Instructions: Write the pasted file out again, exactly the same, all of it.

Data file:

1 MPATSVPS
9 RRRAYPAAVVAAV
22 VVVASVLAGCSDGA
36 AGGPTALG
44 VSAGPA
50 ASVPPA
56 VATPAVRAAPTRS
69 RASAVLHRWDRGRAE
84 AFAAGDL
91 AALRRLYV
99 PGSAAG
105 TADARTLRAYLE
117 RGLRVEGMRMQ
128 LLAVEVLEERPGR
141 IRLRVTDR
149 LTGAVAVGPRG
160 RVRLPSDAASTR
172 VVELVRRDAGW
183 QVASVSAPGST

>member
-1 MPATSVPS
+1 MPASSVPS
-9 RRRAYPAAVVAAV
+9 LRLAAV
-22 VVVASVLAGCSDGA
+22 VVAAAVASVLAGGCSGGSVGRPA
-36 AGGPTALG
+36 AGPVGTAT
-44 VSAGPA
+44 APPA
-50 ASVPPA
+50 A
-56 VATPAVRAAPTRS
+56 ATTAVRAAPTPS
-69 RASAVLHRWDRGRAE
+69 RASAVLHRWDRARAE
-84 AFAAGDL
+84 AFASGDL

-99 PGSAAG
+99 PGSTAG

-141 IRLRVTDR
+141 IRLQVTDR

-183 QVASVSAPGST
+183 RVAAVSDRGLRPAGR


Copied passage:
1 MPATSVPS
9 RRRAYPAAVVAAV
22 VVVASVLAGCSDGA
36 AGGPTALG
44 VSAGPA
50 ASVPPA
56 VATPAVRAAPTRS
69 RASAVLHRWDRGRAE
84 AFAAGDL
91 AALRRLYV
99 PGSAAG
105 TADARTLRAYLE
117 RGLRVEGMRMQ
128 LLAVEVLEERPGR
141 IRLRVTDR
149 LTGAVAVGPRG
160 RVRLPSDAASTR
172 VVELVRRDAGW
183 QVASVSAPGST

>member
-1 MPATSVPS
+1 MPASSVPS
-9 RRRAYPAAVVAAV
+9 LRLAAV
-22 VVVASVLAGCSDGA
+22 VVAAAVASVLAGGCSGGSVGRPA
-36 AGGPTALG
+36 AGPVGTAT
-44 VSAGPA
+44 APPA
-50 ASVPPA
+50 A
-56 VATPAVRAAPTRS
+56 ATTAVRAAPTPS
-69 RASAVLHRWDRGRAE
+69 RASAVLHRWDRARAE
-84 AFAAGDL
+84 AFASGDL

-99 PGSAAG
+99 PGSTAG

-141 IRLRVTDR
+141 IRLQVTDR

-183 QVASVSAPGST
+183 RVAAVSDRGLRPAGR